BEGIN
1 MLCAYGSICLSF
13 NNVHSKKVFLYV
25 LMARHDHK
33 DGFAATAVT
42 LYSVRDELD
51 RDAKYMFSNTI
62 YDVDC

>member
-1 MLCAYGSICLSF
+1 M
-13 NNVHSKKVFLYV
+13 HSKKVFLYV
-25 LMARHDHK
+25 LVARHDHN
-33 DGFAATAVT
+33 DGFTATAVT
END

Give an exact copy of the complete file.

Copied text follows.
1 MLCAYGSICLSF
13 NNVHSKKVFLYV
25 LMARHDHK
33 DGFAATAVT
42 LYSVRDELD
51 RDAKYMFSNTI
62 YDVDC

>member
-1 MLCAYGSICLSF
+1 M
-13 NNVHSKKVFLYV
+13 HSKKVFLYV
-25 LMARHDHK
+25 LVARHDHN
-33 DGFAATAVT
+33 DGFTATAVT